by Sarah Kispert, Madison Liguori, Cody Velikaneye, Chong Qiu, Shue Wang, Nan Zhang and Huan Gu
Microorganisms 2024, 12(4), 759; https://doi.org/10.3390/microorganisms12040759 - 9 Apr 2024
Viewed by 724
Abstract
Biofilms are clusters of microorganisms that form at various interfaces, including those between air and liquid or liquid and solid. Due to their roles in enhancing wastewater treatment processes, and their unfortunate propensity to cause persistent human infections through lowering antibiotic susceptibility, understanding [...] Read more.
Biofilms are clusters of microorganisms that form at various interfaces, including those between air and liquid or liquid and solid. Due to their roles in enhancing wastewater treatment processes, and their unfortunate propensity to cause persistent human infections through lowering antibiotic susceptibility, understanding and managing bacterial biofilms is of paramount importance. A pivotal stage in biofilm development is the initial bacterial attachment to these interfaces. However, the determinants of bacterial cell choice in colonizing an interface first and heterogeneity in bacterial adhesion remain elusive. Our research has unveiled variations in the buoyant density of free-swimming Staphylococcus aureus cells, irrespective of their growth phase. Cells with a low cell buoyant density, characterized by fewer cell contents, exhibited lower susceptibility to antibiotic treatments (100 μg/mL vancomycin) and favored biofilm formation at air–liquid interfaces. In contrast, cells with higher cell buoyant density, which have richer cell contents, were more vulnerable to antibiotics and predominantly formed biofilms on liquid–solid interfaces when contained upright. Cells with low cell buoyant density were not able to revert to a more antibiotic sensitive and high cell buoyant density phenotype. In essence, S. aureus cells with higher cell buoyant density may be more inclined to adhere to upright substrates. Full article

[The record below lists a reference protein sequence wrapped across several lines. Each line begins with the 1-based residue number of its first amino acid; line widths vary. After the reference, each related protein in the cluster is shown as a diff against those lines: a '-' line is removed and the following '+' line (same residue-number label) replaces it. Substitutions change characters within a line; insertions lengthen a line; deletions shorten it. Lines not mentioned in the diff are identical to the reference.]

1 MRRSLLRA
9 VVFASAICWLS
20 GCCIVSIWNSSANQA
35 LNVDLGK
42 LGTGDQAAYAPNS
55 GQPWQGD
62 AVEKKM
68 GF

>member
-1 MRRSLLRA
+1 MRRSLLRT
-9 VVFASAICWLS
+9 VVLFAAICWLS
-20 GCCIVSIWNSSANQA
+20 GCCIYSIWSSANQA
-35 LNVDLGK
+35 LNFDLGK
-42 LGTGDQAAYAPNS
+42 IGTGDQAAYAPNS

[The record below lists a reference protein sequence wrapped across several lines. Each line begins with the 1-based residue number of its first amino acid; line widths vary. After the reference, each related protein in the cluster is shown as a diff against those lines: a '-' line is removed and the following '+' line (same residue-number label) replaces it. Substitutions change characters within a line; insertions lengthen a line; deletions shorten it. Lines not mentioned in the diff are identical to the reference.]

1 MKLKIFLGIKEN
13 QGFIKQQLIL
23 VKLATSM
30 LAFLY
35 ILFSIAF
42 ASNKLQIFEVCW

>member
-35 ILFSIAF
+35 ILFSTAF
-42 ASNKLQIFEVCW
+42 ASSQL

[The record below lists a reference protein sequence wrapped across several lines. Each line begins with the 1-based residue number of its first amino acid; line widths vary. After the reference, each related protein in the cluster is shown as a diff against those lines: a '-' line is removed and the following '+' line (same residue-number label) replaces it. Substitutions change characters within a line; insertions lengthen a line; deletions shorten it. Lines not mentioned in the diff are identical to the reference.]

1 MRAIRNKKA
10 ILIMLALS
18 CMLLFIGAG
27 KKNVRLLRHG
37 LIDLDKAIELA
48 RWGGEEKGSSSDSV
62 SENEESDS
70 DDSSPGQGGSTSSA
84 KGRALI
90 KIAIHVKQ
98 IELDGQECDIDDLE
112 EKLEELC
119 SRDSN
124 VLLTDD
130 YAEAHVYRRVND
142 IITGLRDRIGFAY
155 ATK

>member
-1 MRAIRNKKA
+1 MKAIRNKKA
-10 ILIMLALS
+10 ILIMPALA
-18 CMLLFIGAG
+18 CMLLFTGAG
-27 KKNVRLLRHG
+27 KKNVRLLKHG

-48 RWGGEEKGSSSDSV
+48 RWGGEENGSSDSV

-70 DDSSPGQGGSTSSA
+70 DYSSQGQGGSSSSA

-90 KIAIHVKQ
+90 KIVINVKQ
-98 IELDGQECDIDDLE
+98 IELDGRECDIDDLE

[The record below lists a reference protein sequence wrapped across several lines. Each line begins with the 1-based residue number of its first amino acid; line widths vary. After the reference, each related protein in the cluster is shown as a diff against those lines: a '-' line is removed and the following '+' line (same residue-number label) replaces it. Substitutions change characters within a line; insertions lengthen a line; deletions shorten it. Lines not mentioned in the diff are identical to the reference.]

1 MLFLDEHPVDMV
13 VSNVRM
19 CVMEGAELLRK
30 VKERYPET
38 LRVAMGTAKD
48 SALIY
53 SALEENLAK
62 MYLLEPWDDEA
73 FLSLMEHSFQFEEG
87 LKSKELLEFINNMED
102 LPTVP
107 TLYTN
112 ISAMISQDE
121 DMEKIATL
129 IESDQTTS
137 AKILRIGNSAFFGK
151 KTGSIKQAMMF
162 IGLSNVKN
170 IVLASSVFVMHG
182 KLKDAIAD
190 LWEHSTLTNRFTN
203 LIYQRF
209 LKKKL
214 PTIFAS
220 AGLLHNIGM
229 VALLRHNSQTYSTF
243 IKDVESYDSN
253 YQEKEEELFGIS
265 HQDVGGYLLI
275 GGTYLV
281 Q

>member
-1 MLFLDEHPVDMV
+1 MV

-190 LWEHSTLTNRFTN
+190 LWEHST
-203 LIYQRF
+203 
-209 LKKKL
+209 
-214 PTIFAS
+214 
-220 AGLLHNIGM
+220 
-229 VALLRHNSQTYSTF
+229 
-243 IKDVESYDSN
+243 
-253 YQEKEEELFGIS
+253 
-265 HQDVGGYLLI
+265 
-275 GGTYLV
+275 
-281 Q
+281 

(This article belongs to the Special Issue Advance Research on Bacterial Biofilm)
Show Figures

Figure 1

15 pages, 2843 KiB  
Article
Characterization of the Human Plasma Biofilm Model (hpBIOM) to Identify Potential Therapeutic Targets for Wound Management of Chronic Infections
by Michael Dietrich, Manuela Besser and Ewa Klara Stuermer
Microorganisms 2024, 12(2), 269; https://doi.org/10.3390/microorganisms12020269 - 26 Jan 2024
Viewed by 867
Abstract
The treatment of chronic wounds still represents a major challenge in wound management. Recent estimates suggest that 60–80% of chronic wounds are colonized by pathogenic microorganisms, which are strongly considered to have a major inhibiting influence on the healing process. By means of [...] Read more.
The treatment of chronic wounds still represents a major challenge in wound management. Recent estimates suggest that 60–80% of chronic wounds are colonized by pathogenic microorganisms, which are strongly considered to have a major inhibiting influence on the healing process. By means of an innovative biofilm model based on human plasma, the time-dependent behavior of various bacterial strains under wound-milieu-like conditions were investigated, and the growth habits of different cocci species were compared. Undescribed fusion events between colonies of MRSA as well as of Staphylococcus epidermidis were detected, which were associated with the remodeling and reorganization of the glycocalyx of the wound tissue. After reaching a maximum colony size, the spreading of individual bacteria was observed. Interestingly, the combination of different cocci species with Pseudomonas aeruginosa in the human plasma biofilm revealed partial synergistic effects in these multispecies organizations. RT-qPCR analyses gave a first impression of the relevant proteins involved in the formation and maturation of biofilms, especially the role of fibrinogen-binding proteins. Knowledge of the maturation and growth behavior of persistent biofilms investigated in a translational human biofilm model reflects a starting point for the development of novel tools for the treatment of chronic wounds. Full article
(This article belongs to the Special Issue Advance Research on Bacterial Biofilm)
Show Figures

Figure 1

12 pages, 4702 KiB  
Article
A Three-Dimensional Model of Bacterial Biofilms and Its Use in Antimicrobial Susceptibility Testing
by Hala R. Ali, Pamela Collier and Roger Bayston
Microorganisms 2024, 12(1), 203; https://doi.org/10.3390/microorganisms12010203 - 19 Jan 2024
Viewed by 1222
Abstract
(1) Background: The discrepant antimicrobial susceptibility between planktonic and biofilm bacterial modes poses a problem for clinical microbiology laboratories and necessitates a relevant 3D experimental model allowing bacteria to grow in biofilm mode, in vitro, for use in anti-biofilm susceptibility testing. (2) Methods: [...] Read more.